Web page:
Discussion in 'polls' started by Page42, Apr 7, 2015.
Please elaborate on your answer.
Looks like it is still being updated, but I'm unsure if its target rootkits are still very active... TDSS, SST, Pihar, ZeroAccess, Sinowal, Whistler, Phanta, Trup, Stoned, RLoader, Cmoser and Cidox.
I use it every now and then, but only to see if my system is compromised. Highly unlikely, as it seems.
I still use it from time to on infected computers. Is there still any use for it? I have absolutely no idea.
Irregularly if I'm helping someone. It's a simple scan that takes less than two minutes, so better to know than to not.
After moving to 64-bit I've rarely used antirootkit. Gmer few times... Most AM software have some kind of rootkit prevention/detection built-in, so I rely on that.
Haven`t felt the need to use it of late but might give a whizz now that the thought is in my head.
Ironically, for the first time in a few years I used TDSSKiller and it found something: PMAX rootkit on a friend's computer.
Computer still felt too slow, so assumed that there was a bitcoin miner still hanging around, which there was. HMP/MBAM/Rogue Killer got rid of Zero Access and the Bitcoin miners. No obvious bootkits with aswMBR, but just cleaned the PC enough to do some backups before reinstalling.
I may have been too inebriated to make much sense of manual tools.
No. I prefer to use some more powerful and deep program like PowerTool V or XueTr, PCHunter... the results reading sometimes may be not so easy, but I can search in the web to.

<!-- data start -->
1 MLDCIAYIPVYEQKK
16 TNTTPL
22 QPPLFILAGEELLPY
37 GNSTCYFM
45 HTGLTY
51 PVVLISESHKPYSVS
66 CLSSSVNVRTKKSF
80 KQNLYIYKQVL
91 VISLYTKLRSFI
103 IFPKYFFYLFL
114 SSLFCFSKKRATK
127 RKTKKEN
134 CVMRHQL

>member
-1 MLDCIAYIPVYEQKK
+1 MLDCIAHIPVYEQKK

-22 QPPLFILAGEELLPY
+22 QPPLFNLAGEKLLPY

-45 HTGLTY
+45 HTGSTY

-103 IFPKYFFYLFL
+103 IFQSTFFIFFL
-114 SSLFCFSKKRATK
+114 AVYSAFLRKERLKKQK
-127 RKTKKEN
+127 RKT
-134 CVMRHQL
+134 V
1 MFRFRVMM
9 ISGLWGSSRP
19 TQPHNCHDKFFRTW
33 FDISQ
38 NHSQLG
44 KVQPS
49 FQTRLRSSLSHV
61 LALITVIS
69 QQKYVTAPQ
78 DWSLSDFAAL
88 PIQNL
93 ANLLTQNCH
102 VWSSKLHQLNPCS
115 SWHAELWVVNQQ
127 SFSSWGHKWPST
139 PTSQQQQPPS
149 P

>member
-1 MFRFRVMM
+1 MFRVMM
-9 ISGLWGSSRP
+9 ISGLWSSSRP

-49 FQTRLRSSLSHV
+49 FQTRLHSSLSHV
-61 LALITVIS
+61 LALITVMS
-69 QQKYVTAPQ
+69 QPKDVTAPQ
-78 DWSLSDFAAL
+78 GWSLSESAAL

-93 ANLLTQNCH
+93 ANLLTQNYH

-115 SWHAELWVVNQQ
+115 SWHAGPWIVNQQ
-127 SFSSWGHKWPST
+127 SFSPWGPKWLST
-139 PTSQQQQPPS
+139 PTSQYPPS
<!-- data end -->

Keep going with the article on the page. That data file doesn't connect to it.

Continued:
Isn't PCHunter just a newer - and renamed - version of XueTr?
Sure, sorry. I posted fast, I meant: PowerTool V or PCHunter, NoVirusThanks Antirootkit...
Yes I do. I make it a point to check for newer versions just as I do for Pidgin Messenger and some other apps like VLC semi regularly. And scan maybe once a month.
Yes I occasionally do.
I just ran it yesterday. MBAM was giving me an alert that it couldn't start the anti-rootkit driver.
I read a lot about it online, and for a brief bit of time I was concerned. Part of that concern led me to run other tools (such as TDSSKiller) to make sure that I didn't have an uninvited guest. It's helpful to have it around.
I would use it primarily to check other peoples PC's, if the need arises. I feel confident that my PC's are clean.
but is powertool still available?
because i was looking for it and i found https://code.google.com/p/powertool-google/downloads/list very old
and https://about.me/ithurricanept with 1.6 64bit and 4.6 32bit
which is the one?
I only used the first, https://code.google.com/p/powertool-google/downloads/list, I don't know the second, not sure it is reliable, and I believe that the project is discontinued. Now I use it like an help to check deeply the system.
I would remove it after I was done. Tools like that in the hands of the unsavvy user can really fudge their machines up. TDSS Killer & Hitman Pro are much more user friendly than something like GMER though... that one you really have to be careful with. It flags everything that even remotely exhibits the behavior of a rootkit and gives only very vague information as to what it is. Instead of providing you with a path so you can see it's coming from a legit app or something it tells you what type of kit it looks like. Like it'll take a Sandboxie file and label it "Trojan.Downloader462" or something. I'm even gunshy about using that one but I do have it just for a worst case scenario. It is the best at detecting & removing even the nastiest of nasties.
Powertool is still developed, you can find it here:
Thread is about TDSSKiller, please.
Yes, I still use it. It continues to be updated and is a fast scan that has found and removed malware a number of times for me.
I use it barely, only when an infection is found and I want to scan with multiple tools, otherwise HitmanPro is a fast and more complete scanner.
Sorry, it was a reply to @mantra and @blacknight (post #17 and #18.)
It's really efficient to deal with certain rootkit infections (like ZeroAccess), so yes I use it for malware removal online.
Yes, for infected computers that I do not own.
Separate names with a comma.